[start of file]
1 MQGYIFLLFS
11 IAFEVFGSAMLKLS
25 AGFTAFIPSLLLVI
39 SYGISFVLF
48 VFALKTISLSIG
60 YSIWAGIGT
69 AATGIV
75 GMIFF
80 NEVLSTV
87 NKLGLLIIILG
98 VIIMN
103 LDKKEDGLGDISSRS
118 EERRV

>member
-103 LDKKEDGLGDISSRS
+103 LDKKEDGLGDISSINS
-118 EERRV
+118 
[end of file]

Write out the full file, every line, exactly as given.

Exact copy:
1 MQGYIFLLFS
11 IAFEVFGSAMLKLS
25 AGFTAFIPSLLLVI
39 SYGISFVLF
48 VFALKTISLSIG
60 YSIWAGIGT
69 AATGIV
75 GMIFF
80 NEVLSTV
87 NKLGLLIIILG
98 VIIMN
103 LDKKEDGLGDISSRS
118 EERRV

>member
-103 LDKKEDGLGDISSRS
+103 LDKKEDGLGDISSINS
-118 EERRV
+118 